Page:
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The history of Columbia County, Wisconsin, containing an account of its settlement, growth, development and resources; an extensive and minute sketch of its cities, towns and villages--their improvements, industries, manufactories, churches, schools and societies; its war record, biographical sketches, portraits of prominent men and early settlers; the whole preceded by a history of Wisconsin, statistics of the state, and an abstract of its laws and constitution and of the constitution of the United States
(1880)

Hoy, P. R.
Trees, shrubs and vines,   pp. 128-134 PDF (3.1 MB)


Page 133


'IREES, SHRUBS AND VIN-ES.
little value  The balsam of fir, or Canadian balsam, is obtained from this
tree.
     DOUBLE SPRUCE-A. NVigra.--This grows in the same localities with the
balsam fir, and
 assumes the same pyramidal form, but is considerably larger. The wood is
light and possesses
 considerable strength and elasticity, which renders it one of the best materials
for yard's and top-
 masts for shipping. It is extensively cultivated for ornament.
     HEMLOCK-A. Cahadensis.-The hemlock is the largest of the genus. It is
gracefully orna-
 mental, 'but the wood is of little value. The baik is extensively employed
in tanning.
     TAMARACK--LariX Americana.-This beautiful tree grows abundantly in swampy
situations
 throughout the state. It is not quite an evergreen  It drops its leaves
in winter, but quickly
 recovers them in early spring. The wood is remarkably durable and valuable
for a variety of
 uses. The tree grows rapidly, and can be successfully cultivated in peaty
situations, where other
 trees would not thrive.
     ARBOR VITYE-Th-Ja Occidentalis.-This tree is called the white or flat
cedar. It grows
 abundantly in many parts of the state. The wood is durable, furnishing better
fence posts than
 any other tree, excepting the red cedar. Shingles and staves of a superior
quality are obtained
 from these trees. A beautiful evergreen hedge is made from the young plants,
which bear trans-
 planting better than most evergreens. It will grow on most soils if sufficiently
damp.
     RED CEDAR--yrunperus Virginiana. - Is a well known tree that farnishes
those celebrated
fence posts that " last forever."  The wood is highly fpragrant,
of a rich red color, and fine
grained ; hence it is valuable for a variety of uses. It should be extensively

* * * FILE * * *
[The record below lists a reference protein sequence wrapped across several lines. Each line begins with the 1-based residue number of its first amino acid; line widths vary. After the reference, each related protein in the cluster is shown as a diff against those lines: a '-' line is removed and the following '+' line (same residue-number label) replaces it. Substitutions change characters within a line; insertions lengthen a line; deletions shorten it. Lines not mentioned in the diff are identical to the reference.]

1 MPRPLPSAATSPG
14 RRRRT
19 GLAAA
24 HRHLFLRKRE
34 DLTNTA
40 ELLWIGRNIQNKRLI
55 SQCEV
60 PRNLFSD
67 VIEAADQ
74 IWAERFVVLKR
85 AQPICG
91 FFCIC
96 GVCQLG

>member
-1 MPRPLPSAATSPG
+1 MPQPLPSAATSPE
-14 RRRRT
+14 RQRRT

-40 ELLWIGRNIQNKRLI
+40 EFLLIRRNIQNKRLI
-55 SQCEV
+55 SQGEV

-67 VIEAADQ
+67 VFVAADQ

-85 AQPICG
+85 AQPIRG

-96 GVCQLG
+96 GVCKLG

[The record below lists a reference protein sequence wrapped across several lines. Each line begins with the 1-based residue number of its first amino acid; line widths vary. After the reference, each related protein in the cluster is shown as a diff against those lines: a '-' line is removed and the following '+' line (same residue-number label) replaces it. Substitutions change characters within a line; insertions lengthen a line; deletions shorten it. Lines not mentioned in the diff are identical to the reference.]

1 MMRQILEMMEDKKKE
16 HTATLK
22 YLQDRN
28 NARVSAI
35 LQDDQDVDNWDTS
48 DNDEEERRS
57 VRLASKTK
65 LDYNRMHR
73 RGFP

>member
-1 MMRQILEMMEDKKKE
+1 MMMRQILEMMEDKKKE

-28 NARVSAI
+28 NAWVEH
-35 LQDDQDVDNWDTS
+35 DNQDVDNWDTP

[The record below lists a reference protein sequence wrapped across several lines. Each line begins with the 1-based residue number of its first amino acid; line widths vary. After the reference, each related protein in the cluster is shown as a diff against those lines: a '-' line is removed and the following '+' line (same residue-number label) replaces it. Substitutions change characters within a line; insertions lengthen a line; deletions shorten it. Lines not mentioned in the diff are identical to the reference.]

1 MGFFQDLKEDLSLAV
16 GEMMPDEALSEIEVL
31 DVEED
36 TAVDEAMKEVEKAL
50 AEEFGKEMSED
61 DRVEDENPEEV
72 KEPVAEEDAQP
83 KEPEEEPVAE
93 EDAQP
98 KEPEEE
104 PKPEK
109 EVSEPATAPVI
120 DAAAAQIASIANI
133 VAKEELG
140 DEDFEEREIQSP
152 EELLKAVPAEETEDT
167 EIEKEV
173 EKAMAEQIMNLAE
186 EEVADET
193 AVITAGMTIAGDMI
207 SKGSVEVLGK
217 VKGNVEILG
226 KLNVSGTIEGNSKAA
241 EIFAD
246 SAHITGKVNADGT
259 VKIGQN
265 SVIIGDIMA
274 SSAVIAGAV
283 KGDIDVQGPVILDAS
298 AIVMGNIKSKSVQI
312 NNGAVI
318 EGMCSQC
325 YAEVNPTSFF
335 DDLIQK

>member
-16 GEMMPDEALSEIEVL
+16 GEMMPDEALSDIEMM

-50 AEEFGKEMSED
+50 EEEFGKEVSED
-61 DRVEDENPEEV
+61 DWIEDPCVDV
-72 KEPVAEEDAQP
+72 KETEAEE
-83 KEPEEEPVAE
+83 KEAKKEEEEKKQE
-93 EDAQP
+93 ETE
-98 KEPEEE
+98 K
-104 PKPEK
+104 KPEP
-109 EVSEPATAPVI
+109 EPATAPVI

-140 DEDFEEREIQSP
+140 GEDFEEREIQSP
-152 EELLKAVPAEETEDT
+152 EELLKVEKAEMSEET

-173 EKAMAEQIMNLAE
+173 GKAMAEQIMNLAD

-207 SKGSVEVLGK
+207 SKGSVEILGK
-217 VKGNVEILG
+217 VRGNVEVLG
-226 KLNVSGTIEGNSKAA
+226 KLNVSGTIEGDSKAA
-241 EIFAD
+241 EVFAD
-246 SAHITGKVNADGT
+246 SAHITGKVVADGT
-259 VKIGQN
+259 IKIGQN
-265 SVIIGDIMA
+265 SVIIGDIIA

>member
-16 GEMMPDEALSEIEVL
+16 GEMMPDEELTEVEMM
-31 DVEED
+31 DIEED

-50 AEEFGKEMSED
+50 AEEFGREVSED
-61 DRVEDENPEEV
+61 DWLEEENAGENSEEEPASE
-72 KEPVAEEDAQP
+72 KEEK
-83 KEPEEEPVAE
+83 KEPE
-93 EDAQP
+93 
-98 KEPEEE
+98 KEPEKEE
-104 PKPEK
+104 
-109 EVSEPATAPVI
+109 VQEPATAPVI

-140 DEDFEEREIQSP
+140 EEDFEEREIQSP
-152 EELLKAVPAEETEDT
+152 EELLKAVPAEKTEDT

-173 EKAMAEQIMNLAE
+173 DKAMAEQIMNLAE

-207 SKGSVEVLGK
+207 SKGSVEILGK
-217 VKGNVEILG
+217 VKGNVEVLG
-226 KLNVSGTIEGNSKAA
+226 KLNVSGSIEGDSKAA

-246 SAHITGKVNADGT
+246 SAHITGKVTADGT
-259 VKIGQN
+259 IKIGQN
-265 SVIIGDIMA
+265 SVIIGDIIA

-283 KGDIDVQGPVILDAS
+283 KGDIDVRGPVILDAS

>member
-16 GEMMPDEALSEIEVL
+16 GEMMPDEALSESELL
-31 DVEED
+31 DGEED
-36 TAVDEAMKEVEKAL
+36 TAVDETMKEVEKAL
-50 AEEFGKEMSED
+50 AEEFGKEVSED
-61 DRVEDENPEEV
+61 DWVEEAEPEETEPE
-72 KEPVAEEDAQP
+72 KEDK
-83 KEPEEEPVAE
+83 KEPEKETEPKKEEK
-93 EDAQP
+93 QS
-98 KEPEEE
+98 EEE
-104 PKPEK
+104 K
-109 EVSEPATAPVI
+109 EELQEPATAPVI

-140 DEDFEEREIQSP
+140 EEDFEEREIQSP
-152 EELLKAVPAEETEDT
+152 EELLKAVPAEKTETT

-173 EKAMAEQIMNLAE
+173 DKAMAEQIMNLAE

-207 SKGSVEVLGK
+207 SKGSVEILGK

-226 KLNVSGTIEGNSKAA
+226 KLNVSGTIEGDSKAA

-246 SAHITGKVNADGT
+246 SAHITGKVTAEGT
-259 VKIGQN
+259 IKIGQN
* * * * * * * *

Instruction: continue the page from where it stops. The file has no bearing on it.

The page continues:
cultivated.
     DWARF JUNIPER-f. Sabina. -This is a low trailing shrub.    Is conside-ably
prized for
ornament. Especially worthy of cultivation in large grounds.
     SASSAFRAS-- Sassafras officinale.- Is a small tree of fine appearance,
with fragrant leaves
bark. Grows in Kenosha county. Should be cultivated.
     WILLOWS.--There are many species of willows growing in every part of
the state, several of
which are worthy of cultivation near streams and ponds.
     WHITE WILLOW--Salix alba.--Is a fine tree, often reaching sixty feet
in height. The wood
is soft, and makes the best charcoal for the manufacture of gun-powder. Grows
rapidly.
     BLACK WILLOW - S. Nzigra.-- This is also a fine tree, but not quite
so large as the foregoing.
It is used for similar purposes.
     There are many shrubs and vines indigenous to the state worthy of note.
I shall, however,
call attention to only a few of the best.
     DoGwooDs. - There are several species found in our forests and thickets.
All are ornamen-
tal when covered with a profusion of white blossoms. I would especially recommend:
corus
sericea, C. stolonifera, C. paniculata, and C. alternifolia.  All these will
repay the labor of trans-
planting to ornamental grounds.
     VIBURNUMS.--These are very beautiful. We have viburnum len/ago, V. prunifolium,
V. nudum,
 V. den/atum, V. pubescens, V. acerzfolium, V. pauciflorum, and V. opulus.
 The last is known as
 the cranberry tree, and is a most beautiful shrub when in bloom, and also
when covered with its
 red, acid fruit. The common snow-ball tree is a cultivated variety of the
V. opulus.
     WITCH HAZEL--Hamamelis Virginica. --Is an interesting, tall shrub that
flowers late in
autumn, when the leaves are falling, and matures the fruit the next summer.
It deserves more
attention than it receives.
     BURNING BUSH- Euonymus alropurpureus. - This fine shrub is called the
American straw-
berry, and is exceedingly beautiful when covered with its load of crimson
fruit, which remains
during winter.
133.


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